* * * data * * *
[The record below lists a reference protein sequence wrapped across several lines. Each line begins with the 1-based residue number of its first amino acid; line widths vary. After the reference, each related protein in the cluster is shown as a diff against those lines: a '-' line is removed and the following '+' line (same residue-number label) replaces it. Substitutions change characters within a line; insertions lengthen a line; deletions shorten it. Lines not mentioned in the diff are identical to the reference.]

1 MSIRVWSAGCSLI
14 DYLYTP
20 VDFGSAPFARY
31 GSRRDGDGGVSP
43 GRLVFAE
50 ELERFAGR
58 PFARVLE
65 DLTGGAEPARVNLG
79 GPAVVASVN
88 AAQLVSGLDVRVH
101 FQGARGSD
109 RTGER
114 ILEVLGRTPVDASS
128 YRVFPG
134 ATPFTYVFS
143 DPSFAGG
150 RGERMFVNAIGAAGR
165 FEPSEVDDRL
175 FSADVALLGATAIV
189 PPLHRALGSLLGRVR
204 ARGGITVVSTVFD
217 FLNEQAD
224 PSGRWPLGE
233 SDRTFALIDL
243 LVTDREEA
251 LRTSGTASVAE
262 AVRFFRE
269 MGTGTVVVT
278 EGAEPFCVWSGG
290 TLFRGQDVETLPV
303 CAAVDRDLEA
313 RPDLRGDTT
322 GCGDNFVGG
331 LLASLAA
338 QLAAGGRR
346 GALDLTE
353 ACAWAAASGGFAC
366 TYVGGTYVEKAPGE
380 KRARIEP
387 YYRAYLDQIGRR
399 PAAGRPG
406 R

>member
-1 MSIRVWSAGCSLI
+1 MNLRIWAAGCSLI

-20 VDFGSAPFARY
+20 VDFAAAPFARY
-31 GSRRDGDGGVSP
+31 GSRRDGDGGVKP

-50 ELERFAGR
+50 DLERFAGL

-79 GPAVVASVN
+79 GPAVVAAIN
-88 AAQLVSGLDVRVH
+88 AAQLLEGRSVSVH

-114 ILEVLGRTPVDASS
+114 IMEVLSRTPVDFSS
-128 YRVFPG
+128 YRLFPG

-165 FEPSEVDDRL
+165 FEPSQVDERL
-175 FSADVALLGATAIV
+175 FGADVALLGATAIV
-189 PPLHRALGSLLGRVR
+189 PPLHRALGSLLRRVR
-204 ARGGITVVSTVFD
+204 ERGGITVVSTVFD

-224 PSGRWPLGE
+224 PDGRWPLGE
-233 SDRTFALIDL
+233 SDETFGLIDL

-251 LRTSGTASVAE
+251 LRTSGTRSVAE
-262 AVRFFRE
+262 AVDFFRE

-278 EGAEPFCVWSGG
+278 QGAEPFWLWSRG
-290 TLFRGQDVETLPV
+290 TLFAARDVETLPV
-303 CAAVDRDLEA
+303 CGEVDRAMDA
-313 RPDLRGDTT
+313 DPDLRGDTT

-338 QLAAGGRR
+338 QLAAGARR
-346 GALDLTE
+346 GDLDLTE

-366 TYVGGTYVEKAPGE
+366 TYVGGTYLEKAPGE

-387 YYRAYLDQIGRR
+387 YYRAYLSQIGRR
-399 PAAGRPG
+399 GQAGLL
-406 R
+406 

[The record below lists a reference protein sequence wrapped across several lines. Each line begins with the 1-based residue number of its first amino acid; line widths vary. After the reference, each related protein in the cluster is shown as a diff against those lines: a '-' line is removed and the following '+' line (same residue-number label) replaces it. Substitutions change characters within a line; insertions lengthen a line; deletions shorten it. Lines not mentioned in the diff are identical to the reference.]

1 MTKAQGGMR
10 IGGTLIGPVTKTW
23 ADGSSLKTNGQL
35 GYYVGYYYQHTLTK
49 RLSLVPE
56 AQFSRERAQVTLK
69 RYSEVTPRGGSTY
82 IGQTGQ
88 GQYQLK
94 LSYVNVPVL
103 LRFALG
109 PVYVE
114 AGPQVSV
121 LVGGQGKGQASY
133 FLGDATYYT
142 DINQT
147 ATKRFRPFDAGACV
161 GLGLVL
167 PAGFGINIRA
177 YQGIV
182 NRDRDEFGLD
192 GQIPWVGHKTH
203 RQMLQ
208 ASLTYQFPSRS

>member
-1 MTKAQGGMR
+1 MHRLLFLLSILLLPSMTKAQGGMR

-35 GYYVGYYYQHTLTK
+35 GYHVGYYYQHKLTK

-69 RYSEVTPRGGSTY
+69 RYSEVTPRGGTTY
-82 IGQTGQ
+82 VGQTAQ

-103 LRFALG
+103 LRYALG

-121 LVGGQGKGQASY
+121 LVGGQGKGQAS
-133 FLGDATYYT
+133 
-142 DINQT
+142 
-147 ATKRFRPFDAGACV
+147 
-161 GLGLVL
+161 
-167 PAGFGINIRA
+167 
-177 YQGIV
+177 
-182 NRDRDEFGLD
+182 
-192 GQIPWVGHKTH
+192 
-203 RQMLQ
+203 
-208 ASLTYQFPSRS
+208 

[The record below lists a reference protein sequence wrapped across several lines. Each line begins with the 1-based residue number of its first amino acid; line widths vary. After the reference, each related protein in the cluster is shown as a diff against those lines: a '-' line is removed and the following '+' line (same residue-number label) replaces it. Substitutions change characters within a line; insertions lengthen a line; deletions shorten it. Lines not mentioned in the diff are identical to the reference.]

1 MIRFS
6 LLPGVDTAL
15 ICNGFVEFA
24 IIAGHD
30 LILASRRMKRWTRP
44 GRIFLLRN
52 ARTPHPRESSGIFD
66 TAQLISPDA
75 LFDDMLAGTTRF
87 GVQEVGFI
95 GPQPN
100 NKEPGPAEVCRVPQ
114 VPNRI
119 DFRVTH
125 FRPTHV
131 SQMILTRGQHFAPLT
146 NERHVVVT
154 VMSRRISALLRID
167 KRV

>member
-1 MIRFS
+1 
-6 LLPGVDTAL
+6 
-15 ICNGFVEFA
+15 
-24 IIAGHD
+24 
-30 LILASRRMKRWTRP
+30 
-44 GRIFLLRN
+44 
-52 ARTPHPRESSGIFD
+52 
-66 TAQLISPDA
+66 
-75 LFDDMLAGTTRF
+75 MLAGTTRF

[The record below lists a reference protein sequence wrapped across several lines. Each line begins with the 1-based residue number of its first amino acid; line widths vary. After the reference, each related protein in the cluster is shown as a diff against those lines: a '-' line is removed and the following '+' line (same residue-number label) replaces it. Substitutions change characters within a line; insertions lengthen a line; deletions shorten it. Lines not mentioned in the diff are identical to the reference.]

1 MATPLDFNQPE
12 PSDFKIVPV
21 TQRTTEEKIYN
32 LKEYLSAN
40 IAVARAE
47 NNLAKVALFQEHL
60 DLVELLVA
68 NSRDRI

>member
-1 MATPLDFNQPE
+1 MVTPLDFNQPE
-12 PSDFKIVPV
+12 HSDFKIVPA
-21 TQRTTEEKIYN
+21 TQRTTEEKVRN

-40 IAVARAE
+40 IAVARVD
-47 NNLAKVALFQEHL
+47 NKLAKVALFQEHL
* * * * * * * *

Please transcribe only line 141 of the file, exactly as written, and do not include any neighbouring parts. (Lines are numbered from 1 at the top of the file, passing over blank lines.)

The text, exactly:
-161 GLGLVL